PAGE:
After Dairy Queen I put FangFang down for her nap, and I did a few more sink-loads of laundry. We should have a washer in the apartment in which we’re staying in Guangzhou, but I need to have at least enough clean clothes for everyone to get us there! Madeleine CaiQun took a bath while I did laundry. This girl LOVES her bath time, so she’s been very much enjoying playing in the water for an hour or so each day while FangFang naps.

Once FangFang got up, we broke out the play-doh for a bit, and then we headed back to the mall down the street to do a bit of shopping and have dinner. Madeleine CaiQun had been insisting that she’d seen a shark in a tank at the mall. None of the rest of us had seen it at all, but she said it was there, and we promised to look. We walked all around the 5th floor – nothing. We said we’d go up to the 6th floor, and we started to make our lap, and we hadn’t gone too far before she said, “Guys! Stop!” and there it was! We weren’t sure what to expect from her description of a shark in a tank…but it turns out there really was a shark in a tank at the mall! Why? It’s completely unclear. But there was a shark in a tank 🙂

After we found the shark, we had dinner (back to Grandma’s Home – it was very good again!) and then did a little bit of shopping before heading back to our hotel. We made a quick stop in our room, and then Danny and FangFang and I went back to Walmart to pick up a few necessities (more water and more suckers!) and get some things to take for donations to the orphanage tomorrow.

I put FangFang in the Ergo for that brief trip, and she was NOT pleased. I’d tried it earlier in the afternoon to an even more disgruntled reaction, but I wanted to try it again to see if it would be at all an option for us for our day trip tomorrow, since Glenn’s advice was to leave the beloved stroller at the hotel. She doesn’t seem physically uncomfortable in it, but the emotional intensity of our closeness is pretty overwhelming for her. Her first reaction was to cry and arch away, but when I offered a sucker, she stopped crying and just leaned away from me and was rarely willing to make eye contact or even look up at me. So…for the moment, it’s an option, though it’s not ideal. But when we got back to the hotel room, I took her out of the Ergo and let her scoot herself around for a little while, and she was back to her happy little self, jabbering away and wanting to be tickled and laughing her adorable little laugh 🙂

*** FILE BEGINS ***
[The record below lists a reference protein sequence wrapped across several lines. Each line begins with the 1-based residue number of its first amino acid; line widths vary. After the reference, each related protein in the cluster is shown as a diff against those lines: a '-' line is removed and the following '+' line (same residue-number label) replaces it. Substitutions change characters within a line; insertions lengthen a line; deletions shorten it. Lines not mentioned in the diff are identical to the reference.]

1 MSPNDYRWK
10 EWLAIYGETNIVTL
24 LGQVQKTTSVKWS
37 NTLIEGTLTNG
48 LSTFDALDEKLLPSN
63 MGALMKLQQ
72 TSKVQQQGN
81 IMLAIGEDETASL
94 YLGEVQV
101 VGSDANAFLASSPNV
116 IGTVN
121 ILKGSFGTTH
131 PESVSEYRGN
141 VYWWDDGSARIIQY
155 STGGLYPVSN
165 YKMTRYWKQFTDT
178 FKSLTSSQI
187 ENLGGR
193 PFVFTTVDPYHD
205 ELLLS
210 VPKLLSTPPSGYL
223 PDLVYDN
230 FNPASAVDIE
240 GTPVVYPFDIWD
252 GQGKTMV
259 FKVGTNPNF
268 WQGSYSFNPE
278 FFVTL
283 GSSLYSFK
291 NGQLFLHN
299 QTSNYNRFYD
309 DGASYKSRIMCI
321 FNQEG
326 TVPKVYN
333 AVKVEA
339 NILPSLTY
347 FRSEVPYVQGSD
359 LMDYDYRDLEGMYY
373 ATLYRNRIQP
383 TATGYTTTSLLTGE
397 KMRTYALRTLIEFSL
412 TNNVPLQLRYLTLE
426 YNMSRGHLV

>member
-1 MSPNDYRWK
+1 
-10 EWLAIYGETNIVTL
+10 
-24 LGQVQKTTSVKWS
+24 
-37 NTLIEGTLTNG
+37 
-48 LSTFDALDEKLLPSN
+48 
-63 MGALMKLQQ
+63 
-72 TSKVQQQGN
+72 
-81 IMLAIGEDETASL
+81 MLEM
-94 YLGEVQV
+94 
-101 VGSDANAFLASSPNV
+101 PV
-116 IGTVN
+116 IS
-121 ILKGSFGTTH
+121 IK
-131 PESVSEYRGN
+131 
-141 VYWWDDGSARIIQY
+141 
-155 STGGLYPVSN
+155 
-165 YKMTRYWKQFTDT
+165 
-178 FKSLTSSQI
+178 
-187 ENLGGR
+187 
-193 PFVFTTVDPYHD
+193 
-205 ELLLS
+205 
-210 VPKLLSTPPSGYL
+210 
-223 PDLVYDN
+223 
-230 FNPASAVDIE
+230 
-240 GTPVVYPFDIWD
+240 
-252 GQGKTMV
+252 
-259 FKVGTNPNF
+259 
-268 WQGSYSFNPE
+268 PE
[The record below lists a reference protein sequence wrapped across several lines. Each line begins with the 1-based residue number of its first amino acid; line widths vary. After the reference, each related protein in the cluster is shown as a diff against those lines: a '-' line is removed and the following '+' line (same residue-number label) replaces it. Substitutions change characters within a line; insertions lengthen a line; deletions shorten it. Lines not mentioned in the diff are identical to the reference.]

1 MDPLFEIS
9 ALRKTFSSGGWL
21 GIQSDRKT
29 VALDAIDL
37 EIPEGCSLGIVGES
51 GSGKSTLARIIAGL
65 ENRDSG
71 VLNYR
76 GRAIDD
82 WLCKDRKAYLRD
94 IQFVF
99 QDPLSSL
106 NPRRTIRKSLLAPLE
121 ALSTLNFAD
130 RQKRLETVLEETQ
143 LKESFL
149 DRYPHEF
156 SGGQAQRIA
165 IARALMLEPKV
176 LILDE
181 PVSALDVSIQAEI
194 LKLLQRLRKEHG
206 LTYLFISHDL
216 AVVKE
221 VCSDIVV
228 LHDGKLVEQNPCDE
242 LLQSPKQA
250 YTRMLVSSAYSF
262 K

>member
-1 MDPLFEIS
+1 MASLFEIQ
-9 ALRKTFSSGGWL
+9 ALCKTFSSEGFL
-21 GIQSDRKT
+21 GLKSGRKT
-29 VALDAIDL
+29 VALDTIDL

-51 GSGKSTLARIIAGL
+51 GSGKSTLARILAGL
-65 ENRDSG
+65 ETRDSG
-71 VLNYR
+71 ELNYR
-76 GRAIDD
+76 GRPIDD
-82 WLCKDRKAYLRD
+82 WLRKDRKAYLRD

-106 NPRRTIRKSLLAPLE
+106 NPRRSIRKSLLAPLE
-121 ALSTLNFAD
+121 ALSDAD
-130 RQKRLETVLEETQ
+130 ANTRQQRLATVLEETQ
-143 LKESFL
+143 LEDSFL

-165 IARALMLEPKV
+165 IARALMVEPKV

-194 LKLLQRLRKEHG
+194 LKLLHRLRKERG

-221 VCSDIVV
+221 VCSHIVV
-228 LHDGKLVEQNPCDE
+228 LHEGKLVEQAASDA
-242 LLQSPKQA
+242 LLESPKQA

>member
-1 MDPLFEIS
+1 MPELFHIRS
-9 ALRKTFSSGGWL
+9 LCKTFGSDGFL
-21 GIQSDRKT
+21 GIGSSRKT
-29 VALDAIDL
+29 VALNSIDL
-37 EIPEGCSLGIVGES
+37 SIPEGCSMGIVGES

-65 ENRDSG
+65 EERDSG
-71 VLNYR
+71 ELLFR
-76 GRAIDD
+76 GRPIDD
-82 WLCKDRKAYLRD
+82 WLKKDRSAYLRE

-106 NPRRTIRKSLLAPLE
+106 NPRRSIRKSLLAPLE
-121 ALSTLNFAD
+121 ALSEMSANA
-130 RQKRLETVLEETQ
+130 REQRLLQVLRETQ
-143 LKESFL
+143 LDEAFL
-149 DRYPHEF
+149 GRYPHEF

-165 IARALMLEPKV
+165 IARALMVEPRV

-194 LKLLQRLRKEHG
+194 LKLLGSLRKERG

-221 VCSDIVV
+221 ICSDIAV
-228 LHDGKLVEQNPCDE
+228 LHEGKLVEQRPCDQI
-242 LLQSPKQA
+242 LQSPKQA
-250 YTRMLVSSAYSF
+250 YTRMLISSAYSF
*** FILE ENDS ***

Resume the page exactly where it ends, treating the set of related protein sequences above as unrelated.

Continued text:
Both girls are asleep now, and I’m going to join them shortly. Please be praying for our trip to Beihai tomorrow. Please pray for Madeleine CaiQun’s heart as she continues to adjust to being a big sister again. Please pray for the logistics of train travel with a new-to-our-family 3-year-old with OI, and please pray for the emotions of returning to a place at which she lived for quite a while and perhaps seeing people she knew before her time at her foster home (and almost certainly seeing the people who brought her to us on Monday). Glenn has told us we should not expect to be allowed to enter the orphanage and the baby rooms themselves, as we do not have any official permission to do so, but I’d love it if you’d pray that something would change, and we’d be able to go in. It has happened before. I’d love to have as much information possible for FangFang as she gets older. We’ll also visit her finding spot and perhaps see some more of the city which her birth parents may call home. It sounds as if it’s a pretty small city – actually small, not just small by Chinese standards! Glenn estimated its population as around 60,000 people, so that should be really interesting in and of itself, as every city I’ve visited thus far in China has been home to millions of people. I also may not get to update tomorrow night – we will return to Nanning around dinner time, and then on Friday we will take the train to Guangzhou, so we’ll need to get most of our suitcases packed up again tomorrow night. If you don’t hear any official update from me tomorrow, please be praying for our travel day and for our settling into the apartments we’ve reserved in Guangzhou (and that they’d be alright). Thanks for following along and supporting us and praying for us in this journey, friends!